HISD, local officials introduce law to protect students from potential sex crime activities around Texas schools

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HOUSTON – The superintendent of Houston Independent School District, Millard House II, was joined by several law enforcement agencies and local officials to introduce the “No Trafficking Zone” law, creating a 1,000-foot no-trafficking zone around all schools in Texas.

The law will help protect students and elevate penalties for any activity related to sex crimes against children on school campuses or at any school-related event, according to a release. The law resulted from Senate Bill 1831 with 100% bipartisan support in both chambers of the Texas Legislature.

The law requires schools to post warning signs in conspicuous areas around the school. HISD said it’s currently in the process of posting the signage with the goal of having them up at all campuses by the end of February.

“HISD takes its responsibility to child safety very seriously. Schools can and should be safe places for students. That is what this new law helps us do,” House said. “Of all social institutions, schools are perhaps the best positioned to identify and report suspected trafficking and connect affected students to critical services.”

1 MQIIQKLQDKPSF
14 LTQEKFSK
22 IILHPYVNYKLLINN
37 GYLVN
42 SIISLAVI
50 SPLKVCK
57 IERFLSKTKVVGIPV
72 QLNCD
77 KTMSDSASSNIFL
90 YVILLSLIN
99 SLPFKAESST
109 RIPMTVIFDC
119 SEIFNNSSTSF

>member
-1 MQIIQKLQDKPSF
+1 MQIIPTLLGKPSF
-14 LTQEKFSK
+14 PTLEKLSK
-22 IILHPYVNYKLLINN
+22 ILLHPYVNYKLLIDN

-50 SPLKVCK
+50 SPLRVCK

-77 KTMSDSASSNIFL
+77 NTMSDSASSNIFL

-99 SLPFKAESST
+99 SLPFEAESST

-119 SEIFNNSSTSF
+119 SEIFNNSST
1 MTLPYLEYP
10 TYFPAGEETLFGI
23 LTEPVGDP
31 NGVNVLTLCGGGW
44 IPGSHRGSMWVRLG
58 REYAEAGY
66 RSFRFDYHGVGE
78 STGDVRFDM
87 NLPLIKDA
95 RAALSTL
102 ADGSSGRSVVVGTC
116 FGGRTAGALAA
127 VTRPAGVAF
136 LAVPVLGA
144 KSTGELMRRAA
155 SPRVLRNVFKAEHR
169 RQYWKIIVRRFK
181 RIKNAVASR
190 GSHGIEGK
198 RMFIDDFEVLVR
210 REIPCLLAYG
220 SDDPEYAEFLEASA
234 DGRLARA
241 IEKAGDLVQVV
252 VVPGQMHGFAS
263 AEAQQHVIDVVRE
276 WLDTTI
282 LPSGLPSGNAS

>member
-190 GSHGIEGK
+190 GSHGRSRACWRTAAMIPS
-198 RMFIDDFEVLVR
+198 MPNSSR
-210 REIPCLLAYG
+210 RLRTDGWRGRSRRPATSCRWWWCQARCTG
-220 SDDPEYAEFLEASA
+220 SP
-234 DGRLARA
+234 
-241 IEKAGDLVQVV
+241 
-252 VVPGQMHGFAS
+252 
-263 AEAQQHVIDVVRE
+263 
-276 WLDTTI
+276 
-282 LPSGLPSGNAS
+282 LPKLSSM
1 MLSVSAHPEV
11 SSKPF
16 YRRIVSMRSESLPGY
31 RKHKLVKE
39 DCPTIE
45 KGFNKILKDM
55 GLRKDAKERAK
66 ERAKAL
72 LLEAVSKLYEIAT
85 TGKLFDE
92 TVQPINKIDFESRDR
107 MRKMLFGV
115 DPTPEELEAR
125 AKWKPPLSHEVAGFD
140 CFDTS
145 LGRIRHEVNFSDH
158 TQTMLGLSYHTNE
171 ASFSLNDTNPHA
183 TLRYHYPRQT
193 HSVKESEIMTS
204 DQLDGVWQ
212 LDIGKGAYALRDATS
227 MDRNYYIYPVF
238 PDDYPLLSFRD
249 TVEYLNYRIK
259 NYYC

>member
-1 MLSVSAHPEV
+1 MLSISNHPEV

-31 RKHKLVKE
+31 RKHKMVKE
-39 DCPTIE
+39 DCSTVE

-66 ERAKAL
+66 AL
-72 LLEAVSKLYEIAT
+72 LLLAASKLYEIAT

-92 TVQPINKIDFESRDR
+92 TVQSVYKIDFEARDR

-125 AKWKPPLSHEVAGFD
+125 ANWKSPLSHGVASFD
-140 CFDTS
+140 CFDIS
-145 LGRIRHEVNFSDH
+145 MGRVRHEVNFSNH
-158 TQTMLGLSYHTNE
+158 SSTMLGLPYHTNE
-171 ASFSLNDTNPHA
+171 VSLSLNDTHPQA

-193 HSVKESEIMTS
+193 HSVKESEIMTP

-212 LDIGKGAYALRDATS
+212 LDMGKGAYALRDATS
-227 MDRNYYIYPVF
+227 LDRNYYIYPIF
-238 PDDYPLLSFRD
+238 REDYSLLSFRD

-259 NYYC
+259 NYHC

According to a release, 60% of trafficking victims report being introduced to or groomed or solicited at schools. The goal is to educate the public surrounding the new law and the need to safeguard children while in schools or at school-related activities.

Six years ago, Courtney Litvak was a junior at Cinco Ranch High School where she said she was targeted, recruited, and groomed by sex traffickers on campus.

“Through the grooming process, when you are at the final stage, you don’t even understand how you go from point A to point Z,” Litvak said.

She also said that the private messaging feature on two popular social media apps was used to groom her and introduce her to her trafficker.

“We are becoming more educated as traffickers and exploiters are evolving, so are we. No longer will perpetrators know that they can just get a slap on the wrist and be off to go exploit other youth,” Litvak said.

WATCH: HISD announces new No Trafficking Zone law that affects Texas schools


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